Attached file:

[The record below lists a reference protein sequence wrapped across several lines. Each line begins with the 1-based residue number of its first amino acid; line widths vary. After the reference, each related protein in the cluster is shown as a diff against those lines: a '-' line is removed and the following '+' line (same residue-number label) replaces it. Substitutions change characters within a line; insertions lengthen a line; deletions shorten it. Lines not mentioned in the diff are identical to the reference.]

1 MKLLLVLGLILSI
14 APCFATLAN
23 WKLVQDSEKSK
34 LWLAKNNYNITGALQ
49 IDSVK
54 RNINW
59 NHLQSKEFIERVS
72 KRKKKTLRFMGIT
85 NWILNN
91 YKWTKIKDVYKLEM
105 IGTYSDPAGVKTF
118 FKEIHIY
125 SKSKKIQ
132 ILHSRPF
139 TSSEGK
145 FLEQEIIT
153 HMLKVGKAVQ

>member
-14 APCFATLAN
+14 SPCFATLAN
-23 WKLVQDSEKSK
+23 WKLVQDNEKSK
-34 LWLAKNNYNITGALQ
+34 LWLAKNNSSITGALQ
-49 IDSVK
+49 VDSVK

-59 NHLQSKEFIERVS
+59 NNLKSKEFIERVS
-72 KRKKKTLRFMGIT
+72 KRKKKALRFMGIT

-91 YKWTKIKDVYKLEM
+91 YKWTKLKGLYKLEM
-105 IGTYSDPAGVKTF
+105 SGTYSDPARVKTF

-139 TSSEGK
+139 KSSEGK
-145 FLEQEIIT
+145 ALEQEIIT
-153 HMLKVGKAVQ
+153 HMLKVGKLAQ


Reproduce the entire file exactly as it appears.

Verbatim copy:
[The record below lists a reference protein sequence wrapped across several lines. Each line begins with the 1-based residue number of its first amino acid; line widths vary. After the reference, each related protein in the cluster is shown as a diff against those lines: a '-' line is removed and the following '+' line (same residue-number label) replaces it. Substitutions change characters within a line; insertions lengthen a line; deletions shorten it. Lines not mentioned in the diff are identical to the reference.]

1 MKLLLVLGLILSI
14 APCFATLAN
23 WKLVQDSEKSK
34 LWLAKNNYNITGALQ
49 IDSVK
54 RNINW
59 NHLQSKEFIERVS
72 KRKKKTLRFMGIT
85 NWILNN
91 YKWTKIKDVYKLEM
105 IGTYSDPAGVKTF
118 FKEIHIY
125 SKSKKIQ
132 ILHSRPF
139 TSSEGK
145 FLEQEIIT
153 HMLKVGKAVQ

>member
-14 APCFATLAN
+14 SPCFATLAN
-23 WKLVQDSEKSK
+23 WKLVQDNEKSK
-34 LWLAKNNYNITGALQ
+34 LWLAKNNSSITGALQ
-49 IDSVK
+49 VDSVK

-59 NHLQSKEFIERVS
+59 NNLKSKEFIERVS
-72 KRKKKTLRFMGIT
+72 KRKKKALRFMGIT

-91 YKWTKIKDVYKLEM
+91 YKWTKLKGLYKLEM
-105 IGTYSDPAGVKTF
+105 SGTYSDPARVKTF

-139 TSSEGK
+139 KSSEGK
-145 FLEQEIIT
+145 ALEQEIIT
-153 HMLKVGKAVQ
+153 HMLKVGKLAQ